One day a Romanian university student is going to write their dissertation on jurisprudence about the curious case of Traian Bereceanu. The more I look into it, the deeper the wormhole goes, and it really goes to back up everything I’ve ever said here about the police and the legal system.
Two weeks ago the DNA anti-corruption unit swooped down on “Commissar” Traian Bereceanu, serving warrants on him that charged him with warning criminals that a police raid was coming (among other things). The prosecutors in the case asked for and received a 29-day “preventative” arrest for Bereceanu so he’s currently behind bars.
Prior to this arrest, Bereceanu was the chief of BCCO, which means the “Bureau of Organized Crime”, a weird special agency that also had sub-units in Sibiu and Hunedoara alongside its main headquarters in Alba Iulia.
Dozens of fellow officers then crammed into the dock to support Bereceanu, a few dozen protesters hit the street to support Bereceanu and then a Facebook site was created to protest his innocence. The pro-Bereceanu camp say he’s being framed by DIICOT because he is a threat to two different DNA prosecutors because he (Bereceanu) is one of the few honest men left in law enforcement.
So which is it? Was Berbeceanu out of line or is he being framed because he dares to threaten the powerful?
Sadly, it’s a combination of both. Berbeceanu is without a doubt a sloppy cop. And some of the charges against him are either completely fabricated or outright illegal as there’s pretty damning testimony that the prosecutors were trying this summer to get the Biriescus to testify against Berbeceanu. Since they refused, they got hit with the warrants in October as well.
There are a ton of documents in this case, including transcripts from several recorded conversations. It’s clear that “between the lines” you can see that Berbeceanu was in the midst of some kind of turf war with DIICOT. At one point after a police raid (led by Berbeceanu’s units) DIICOT bragged to the media, taking all the credit for the arrest.
Berbeceanu also finds out that his office is being bugged by DIICOT and flips out about this in a DNA prosecutor’s office, who as it turns out also had a secret recording device and recorded that conversation as well.
Berbeceanu has also engaged in quite naughty things like having off the record “chats” with underworld figures and failing to document the meetings and what transpired. It was only after he was caught that suddenly these meetings were for the purposes of getting “tips” about criminal activity.
However conversely the prosecutor’s case is extremely weak, as almost all of the evidence that Berbeceanu was tipping off criminals about impending raids is from the criminals themselves. No fewer than 12 of the damning statements against Berbeceanu came from criminals currently behind bars.
And yet as I said it’s obvious that Berbeceanu let himself get caught up in this web simply by failing to put into practice police basics. As I’ve already explored before, the police in Romania were established as an element of political control over the populace and they’ve never quite ever transitioned to proper crime investigation techniques.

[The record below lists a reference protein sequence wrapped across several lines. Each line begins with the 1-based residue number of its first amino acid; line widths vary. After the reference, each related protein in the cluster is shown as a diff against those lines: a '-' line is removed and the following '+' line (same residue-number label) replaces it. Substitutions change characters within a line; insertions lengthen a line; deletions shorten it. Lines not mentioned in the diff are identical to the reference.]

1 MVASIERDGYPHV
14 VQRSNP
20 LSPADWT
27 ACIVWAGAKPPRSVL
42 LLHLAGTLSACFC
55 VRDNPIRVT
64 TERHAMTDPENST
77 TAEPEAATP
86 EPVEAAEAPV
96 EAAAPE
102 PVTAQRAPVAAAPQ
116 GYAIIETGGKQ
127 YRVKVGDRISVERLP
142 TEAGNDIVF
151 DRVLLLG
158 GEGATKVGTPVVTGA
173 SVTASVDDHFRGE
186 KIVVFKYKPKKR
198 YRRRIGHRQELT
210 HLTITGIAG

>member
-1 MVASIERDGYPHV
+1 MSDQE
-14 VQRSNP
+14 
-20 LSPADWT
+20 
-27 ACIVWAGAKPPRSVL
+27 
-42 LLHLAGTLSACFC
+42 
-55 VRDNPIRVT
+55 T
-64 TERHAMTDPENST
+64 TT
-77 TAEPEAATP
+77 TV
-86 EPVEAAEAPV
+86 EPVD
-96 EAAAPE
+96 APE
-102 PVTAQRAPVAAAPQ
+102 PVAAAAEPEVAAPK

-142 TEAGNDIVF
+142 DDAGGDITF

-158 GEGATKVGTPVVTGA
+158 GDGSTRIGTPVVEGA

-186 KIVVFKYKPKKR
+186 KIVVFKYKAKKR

Also, on a personal level, the high chief (Berbeceanu) was barely ever in his office, maybe twice a week at the most. Supposedly he was on the road the other days, going to visit the satellite offices in Sibiu and Deva, but it doesn’t really matter. The point is that when the big chief is away, the little mice will play.
Even his own wife said he was always uptight and stressed out at home, telling her that people were “out to get him” as much as a year and a half ago. Yet despite all the tension, he refused to speak about anything with his wife, preferring to keep it bottled up inside.
However the most easily provable damning evidence against Bereceanu is his own responses. When he was brought into the court, the panel of three judges questioned him extensively.
At one point they accuse him of warning his friend Mos Ovidiu, the “vice” mayor of Deva, to tell his (Ovidiu’s) gangster friend that the DIICOT prosecutors (backed by BCCO) was going to raid him. Why had he been so insistent beforehand in asking the prosecutors where it was going to take place?
I had to ask about the upcoming raid, what address it was going to be at and the number of people arrested so that I could fill out a report to requisition enough fuel for the BCCO’s vehicles.
If he’s guilty on that specific charge (asking the info in order to warn someone of the raid), that’s his fault but I have to goggle at his excuse there. Wait a minute. He has to fill out a form requesting gasoline for his vehicles before a mission? Is that really true? Knowing Romania, that sounds true.
Anyway, as I said there is a ton of information out there concerning this case and there are enough twists and turns for a feature length movie. There’s also an inexplicable “secret order” from “the ministry” that Berbeceanu claimed he had to follow but couldn’t discuss further.
All in all, it looks to be a right mess and I can’t wait until some investigative mind takes the time to put the pieces together.